Even though Regula retired in 2009, two of his Ohio colleagues, Betty Sutton and Tim Ryan, continue to press bills preventing the name change.  Their latest effort is H.R. 229, “To provide for the retention of the name of Mount McKinley.”  In an astonishingly rare bout of simplicity in congressional decrees, it states, “Notwithstanding any other authority of law, the mountain located 63 degrees 04 minutes 12 seconds north, by 151 degrees 00 minutes 18 seconds west shall continue to be named and referred to for all purposes as Mount McKinley.”  The resolution was re-introduced in January 2011 as H.R. 247.  At this point, it has only been referred to committee; it has not yet been reported out of that committee.  In June 2012, Senator Lisa Murkowski (R-AK) introduced a bill to change the name from McKinley to Denali.

Long story short, some prospector who has no authority to name geographic locations wanted to make a political statement in opposition to his mining rivals – even naming it “McKinley” as little more than a joke – and a century later, Alaskans are stuck with the name because of a couple of Ohioans.

William McKinley has absolutely no personal connection to Alaska, but plenty to Ohio.  He was born there, served in the House of Representatives for 14 years (first being elected at 34), and served two terms as Governor of Ohio before being elected as President of the United States.  And yet, he never visited Alaska prior to his assassination in 1901.  Perhaps he has visited it since in his spare time in the afterlife, but there is no way to confirm that.

Representatives Sutton and Ryan claim that they fight to keep “The Mountain” (as Alaskans often refer to it) named McKinley as a matter of pride in William McKinley and his legacy.  If he is really that important to Ohioans, then they should rename a prominent geographic feature in Ohio after McKinley.  I understand that the geographic features in Ohio lack the grandeur of a 20,000+ tall mountain, but at least it would be within a state that McKinley ever visited.  Or perhaps, why not put a huge statue dedicated to him somewhere.  There is another “Hero of Canton” who got a larger-than-life statue dedicated to him (although it was only made of fired mud) for doing something much less than being President of the United States – all he did was screw up and drop a bunch of cash out of his spaceship when escaping the authorities after committing a robbery.  I know, different Canton, but it makes the point.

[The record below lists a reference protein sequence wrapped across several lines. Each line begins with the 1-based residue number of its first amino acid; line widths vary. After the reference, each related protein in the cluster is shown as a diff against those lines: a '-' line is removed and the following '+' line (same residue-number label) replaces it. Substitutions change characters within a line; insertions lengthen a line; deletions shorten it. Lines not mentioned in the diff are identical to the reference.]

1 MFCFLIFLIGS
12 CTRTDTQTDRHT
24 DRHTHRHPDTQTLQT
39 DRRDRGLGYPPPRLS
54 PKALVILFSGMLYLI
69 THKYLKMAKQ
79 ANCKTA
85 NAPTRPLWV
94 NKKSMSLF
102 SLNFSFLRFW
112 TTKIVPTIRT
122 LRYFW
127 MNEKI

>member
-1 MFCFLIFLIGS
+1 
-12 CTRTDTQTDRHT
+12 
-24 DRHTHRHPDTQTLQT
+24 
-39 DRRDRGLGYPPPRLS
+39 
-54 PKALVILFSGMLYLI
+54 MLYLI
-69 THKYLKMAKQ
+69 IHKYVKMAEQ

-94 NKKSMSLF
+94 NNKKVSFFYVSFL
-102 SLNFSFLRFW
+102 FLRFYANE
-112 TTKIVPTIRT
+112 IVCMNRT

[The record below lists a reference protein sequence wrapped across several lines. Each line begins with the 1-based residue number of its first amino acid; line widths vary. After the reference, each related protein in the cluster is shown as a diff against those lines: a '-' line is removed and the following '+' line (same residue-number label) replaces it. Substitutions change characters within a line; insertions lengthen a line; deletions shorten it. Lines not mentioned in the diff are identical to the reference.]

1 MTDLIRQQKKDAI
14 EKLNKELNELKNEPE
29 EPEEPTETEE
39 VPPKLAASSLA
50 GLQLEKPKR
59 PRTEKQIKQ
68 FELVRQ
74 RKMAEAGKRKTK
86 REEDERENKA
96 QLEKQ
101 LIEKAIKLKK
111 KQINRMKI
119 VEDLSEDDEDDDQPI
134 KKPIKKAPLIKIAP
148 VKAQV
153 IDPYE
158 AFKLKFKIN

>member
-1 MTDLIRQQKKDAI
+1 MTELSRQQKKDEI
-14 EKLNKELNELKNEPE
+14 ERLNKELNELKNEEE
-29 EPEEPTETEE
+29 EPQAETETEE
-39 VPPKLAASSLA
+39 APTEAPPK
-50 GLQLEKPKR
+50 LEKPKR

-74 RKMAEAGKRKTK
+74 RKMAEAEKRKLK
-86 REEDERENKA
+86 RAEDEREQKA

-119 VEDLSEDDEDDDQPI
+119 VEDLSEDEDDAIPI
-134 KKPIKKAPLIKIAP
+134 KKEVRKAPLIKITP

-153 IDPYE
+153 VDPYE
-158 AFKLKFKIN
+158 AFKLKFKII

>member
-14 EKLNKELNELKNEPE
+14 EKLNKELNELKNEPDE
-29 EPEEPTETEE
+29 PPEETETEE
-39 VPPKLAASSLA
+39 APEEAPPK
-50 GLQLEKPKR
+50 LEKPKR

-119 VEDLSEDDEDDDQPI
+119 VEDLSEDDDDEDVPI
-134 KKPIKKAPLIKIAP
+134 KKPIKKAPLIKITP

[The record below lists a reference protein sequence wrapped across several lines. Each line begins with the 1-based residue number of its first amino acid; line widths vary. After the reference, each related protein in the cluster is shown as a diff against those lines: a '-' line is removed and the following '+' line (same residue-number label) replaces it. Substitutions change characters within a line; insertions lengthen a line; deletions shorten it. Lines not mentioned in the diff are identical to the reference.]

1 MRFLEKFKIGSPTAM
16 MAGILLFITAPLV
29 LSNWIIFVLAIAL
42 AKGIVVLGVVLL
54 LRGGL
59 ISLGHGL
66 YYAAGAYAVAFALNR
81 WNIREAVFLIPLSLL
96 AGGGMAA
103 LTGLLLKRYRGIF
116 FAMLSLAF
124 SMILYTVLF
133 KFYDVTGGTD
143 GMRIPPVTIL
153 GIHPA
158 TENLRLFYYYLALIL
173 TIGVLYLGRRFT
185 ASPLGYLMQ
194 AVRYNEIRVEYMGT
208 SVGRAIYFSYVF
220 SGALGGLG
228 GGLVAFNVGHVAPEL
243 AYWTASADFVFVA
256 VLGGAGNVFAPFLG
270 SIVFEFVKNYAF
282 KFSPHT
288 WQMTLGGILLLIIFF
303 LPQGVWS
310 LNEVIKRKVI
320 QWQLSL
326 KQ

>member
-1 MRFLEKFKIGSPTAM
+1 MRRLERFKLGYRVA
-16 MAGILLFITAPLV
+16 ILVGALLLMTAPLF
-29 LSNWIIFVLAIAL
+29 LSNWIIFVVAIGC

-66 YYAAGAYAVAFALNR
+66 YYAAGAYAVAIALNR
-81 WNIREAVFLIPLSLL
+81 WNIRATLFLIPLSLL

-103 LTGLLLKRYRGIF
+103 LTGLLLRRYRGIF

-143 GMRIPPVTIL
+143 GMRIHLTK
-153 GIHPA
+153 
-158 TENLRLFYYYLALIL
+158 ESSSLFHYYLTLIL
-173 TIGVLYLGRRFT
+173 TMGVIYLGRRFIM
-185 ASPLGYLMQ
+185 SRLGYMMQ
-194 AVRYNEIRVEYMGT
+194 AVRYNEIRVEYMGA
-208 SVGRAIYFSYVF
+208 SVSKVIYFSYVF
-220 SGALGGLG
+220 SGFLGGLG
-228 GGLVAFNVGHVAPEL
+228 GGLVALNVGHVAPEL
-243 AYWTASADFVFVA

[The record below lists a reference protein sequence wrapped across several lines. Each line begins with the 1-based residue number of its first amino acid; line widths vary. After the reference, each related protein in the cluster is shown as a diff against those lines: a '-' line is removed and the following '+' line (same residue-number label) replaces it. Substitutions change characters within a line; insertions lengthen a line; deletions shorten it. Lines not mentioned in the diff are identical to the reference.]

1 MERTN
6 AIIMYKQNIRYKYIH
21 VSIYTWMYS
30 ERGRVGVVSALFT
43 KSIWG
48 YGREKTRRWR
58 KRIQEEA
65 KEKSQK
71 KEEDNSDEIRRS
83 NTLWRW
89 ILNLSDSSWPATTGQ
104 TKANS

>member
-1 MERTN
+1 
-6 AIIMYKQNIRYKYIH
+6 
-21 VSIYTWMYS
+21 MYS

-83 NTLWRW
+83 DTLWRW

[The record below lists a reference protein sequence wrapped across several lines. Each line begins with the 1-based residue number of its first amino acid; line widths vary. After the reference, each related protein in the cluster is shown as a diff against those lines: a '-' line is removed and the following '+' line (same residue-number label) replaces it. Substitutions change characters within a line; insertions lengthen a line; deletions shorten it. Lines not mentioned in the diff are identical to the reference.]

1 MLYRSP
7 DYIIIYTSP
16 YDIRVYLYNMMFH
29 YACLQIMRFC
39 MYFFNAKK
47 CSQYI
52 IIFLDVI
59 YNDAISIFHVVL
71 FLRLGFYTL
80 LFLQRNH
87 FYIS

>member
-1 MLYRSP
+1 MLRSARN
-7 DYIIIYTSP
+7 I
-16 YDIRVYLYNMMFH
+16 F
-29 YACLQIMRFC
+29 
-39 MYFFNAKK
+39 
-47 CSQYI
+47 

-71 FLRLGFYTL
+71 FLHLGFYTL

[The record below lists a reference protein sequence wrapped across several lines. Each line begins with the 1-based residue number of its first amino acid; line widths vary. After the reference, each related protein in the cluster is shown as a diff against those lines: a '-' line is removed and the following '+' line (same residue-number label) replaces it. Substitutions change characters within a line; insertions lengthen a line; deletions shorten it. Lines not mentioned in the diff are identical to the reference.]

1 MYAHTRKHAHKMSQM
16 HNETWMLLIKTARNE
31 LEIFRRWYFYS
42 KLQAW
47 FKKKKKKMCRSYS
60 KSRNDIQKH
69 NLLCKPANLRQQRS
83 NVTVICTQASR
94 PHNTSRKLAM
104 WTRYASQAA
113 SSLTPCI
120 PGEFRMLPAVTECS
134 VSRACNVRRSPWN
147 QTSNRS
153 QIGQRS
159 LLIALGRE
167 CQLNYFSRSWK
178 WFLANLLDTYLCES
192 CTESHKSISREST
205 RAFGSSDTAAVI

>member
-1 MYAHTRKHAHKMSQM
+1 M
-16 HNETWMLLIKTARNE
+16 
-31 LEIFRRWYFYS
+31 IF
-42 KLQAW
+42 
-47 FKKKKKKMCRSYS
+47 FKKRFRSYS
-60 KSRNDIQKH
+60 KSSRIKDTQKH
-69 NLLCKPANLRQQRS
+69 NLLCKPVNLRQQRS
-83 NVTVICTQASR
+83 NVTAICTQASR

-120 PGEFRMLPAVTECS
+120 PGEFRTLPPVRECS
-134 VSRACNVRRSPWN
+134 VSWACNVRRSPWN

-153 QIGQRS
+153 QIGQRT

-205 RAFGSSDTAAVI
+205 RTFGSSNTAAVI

Thousands of Koyukon Athabascan people over thousands of years knew it by another name, Denali, “the high one” (or “the great one”).  Geographic features across the United States are being renamed from the colonialist name given to them by European conquerers back to their original Native names.  Respecting the cultures of America’s indigenous peoples is something that we as a country have been slow to do, but we have hopefully gotten better at it.  At the very least it is considered progressive to be sensitive to such things, and yet, both Ryan and Sutton are Democrats, apparently incapable of seeing the irony of how their recalcitrant position on renaming The Mountain to reflect its thousands-year Alaska Native heritage is so disrespectful of those Native peoples.